Solar Eclipse Foamy Bells. By combining the best attributes of Coral Bells and Foam Flower, the breeders at Terra

Nova Nurseries have created the dazzling Heucherella family. Solar Eclipse is a new addition to this group, showy in both its foliage and flowers. Growing to about ten inches tall, the dense mound of leaves is outstanding. Scalloped dark maroon leaves are edged with a bright lime green. Tight clusters of white flowers stand out against the colorful background in early spring. This Foamy Bell will work overtime in both the garden or container.

Sun Lovers Continued ~

cape of an armored knight. Growing to two feet tall, this Penstemon is versatile, equally happy in the ground or a mixed container. It is a certified friend of hummingbirds and butterflies .

Ultra Violet Autumn Sage. Another great Salvia will be gracing our greenhouses and your garden this year. Ultra Violet, a hybrid discovered in Colorado, is thought to be a naturally occurring cross instigated by a hummingbird. Those sneaky hummers! A long bloom period and drought resistance are just two of its attributes. We also have to assume

that future hummingbirds will like it, if not for the flowers, then merely out of solidarity. But we are excited about the color. Reds are typical in an Autumn Sage; the idea of violet just makes us swoon.

Fire Spinner Ice Plant. We always enjoyed the Hardy Ice Plant with its dense succulent foliage. The color is nice, too; it comes in yellow, yellow or yellow. Now, however, from Plant Select, comes a new Ice Plant. Fire Spinner has the same dense mat of bright green foliage. But the flowers are to live for: orange petals with a hot pink ring and a white eye pop right off the leaves. These low growing ground covers are weed suppressing and drought tolerant.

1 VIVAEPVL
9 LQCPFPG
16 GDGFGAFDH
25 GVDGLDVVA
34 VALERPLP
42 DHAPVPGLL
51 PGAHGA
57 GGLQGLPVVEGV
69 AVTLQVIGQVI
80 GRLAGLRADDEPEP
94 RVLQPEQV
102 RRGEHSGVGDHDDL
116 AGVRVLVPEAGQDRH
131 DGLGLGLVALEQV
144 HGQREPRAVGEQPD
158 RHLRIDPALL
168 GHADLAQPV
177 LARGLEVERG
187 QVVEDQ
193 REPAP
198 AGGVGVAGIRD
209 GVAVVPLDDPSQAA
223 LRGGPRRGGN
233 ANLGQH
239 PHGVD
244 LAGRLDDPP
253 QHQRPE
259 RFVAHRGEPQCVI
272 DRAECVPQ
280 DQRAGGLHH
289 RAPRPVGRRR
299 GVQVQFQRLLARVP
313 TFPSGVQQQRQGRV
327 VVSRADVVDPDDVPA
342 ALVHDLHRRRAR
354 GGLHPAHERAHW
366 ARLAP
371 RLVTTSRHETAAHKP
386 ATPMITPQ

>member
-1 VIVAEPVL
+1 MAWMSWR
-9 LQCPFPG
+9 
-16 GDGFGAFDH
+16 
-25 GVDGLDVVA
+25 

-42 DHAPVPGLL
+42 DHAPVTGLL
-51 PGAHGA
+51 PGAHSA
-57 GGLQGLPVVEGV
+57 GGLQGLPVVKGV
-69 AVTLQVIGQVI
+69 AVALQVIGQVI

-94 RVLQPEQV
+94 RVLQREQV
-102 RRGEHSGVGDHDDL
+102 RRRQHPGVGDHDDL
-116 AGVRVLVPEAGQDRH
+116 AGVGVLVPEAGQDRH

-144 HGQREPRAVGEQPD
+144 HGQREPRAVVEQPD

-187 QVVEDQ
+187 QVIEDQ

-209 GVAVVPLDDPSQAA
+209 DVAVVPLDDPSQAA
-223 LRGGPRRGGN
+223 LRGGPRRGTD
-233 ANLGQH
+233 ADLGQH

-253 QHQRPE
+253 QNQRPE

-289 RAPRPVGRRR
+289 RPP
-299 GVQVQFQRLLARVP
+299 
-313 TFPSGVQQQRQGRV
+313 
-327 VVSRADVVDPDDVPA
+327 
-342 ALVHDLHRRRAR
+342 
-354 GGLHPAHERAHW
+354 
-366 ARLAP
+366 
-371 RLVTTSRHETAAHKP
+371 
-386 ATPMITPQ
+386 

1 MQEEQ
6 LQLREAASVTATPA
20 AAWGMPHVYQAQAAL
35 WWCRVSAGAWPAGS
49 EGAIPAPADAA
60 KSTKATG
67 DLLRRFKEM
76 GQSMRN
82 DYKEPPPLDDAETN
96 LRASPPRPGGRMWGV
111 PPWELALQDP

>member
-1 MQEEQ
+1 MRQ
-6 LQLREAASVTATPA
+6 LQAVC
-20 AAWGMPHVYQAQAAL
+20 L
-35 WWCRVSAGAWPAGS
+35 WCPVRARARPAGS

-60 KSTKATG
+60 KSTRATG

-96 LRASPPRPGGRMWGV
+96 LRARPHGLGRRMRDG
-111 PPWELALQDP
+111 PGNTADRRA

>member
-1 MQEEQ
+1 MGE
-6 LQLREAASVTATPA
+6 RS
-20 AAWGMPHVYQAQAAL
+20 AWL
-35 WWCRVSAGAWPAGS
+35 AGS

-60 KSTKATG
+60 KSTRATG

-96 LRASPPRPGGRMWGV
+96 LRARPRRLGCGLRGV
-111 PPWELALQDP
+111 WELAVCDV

Cherry Tart Stonecrop. This pretty little Sedum has a red halo on every leaf. A low growing, compact spreading plant, Cherry Tart has a tidy habit and dense foliage. Full sun brings out the red color which hangs on the plant through fall. Large clusters of pink flowers are produced in the fall. An outstanding new stonecrop that looks good in the garden or a container.

To be continued in next issue…

Start Planting Your Garden Now!

  • Lots of varieties of Lettuce in Mixed 6-Packs
  • Chinese Cabbage & Colorful Chard & Shallots
  • Mixed Greens & Spinach
  • The Herbs are ready, too!
vegitable basket
Don’t forget your seeds!

Available April 1

20 Varieties of Tomatoes
20 Varieties of Peppers

March is Garden Club Month

Garden Clubs
Master Gardeners
Water Garden Societies
Botanical Societies

15% OFF

All plants for members of
ANY Garden Organization

Now through March 31, 2014

Call 479-253-7466 for more information on any of the new introductions reviewed in this article.

Bear Creek Nursery

“ Along with a selection of new annuals, perennials, herbs and grasses, the Bear offers many native trees and shrubs as well as a number of aquatic plants to enhance the pond. Landscape materials and a comprehensive selection of glazed & terra cotta pots round out the products available at your friendly neighborhood garden center. Sound advice is always available from the well informed staff, who will be happy to help you find just the right plant to compliment your garden. Landscape services are available year round.”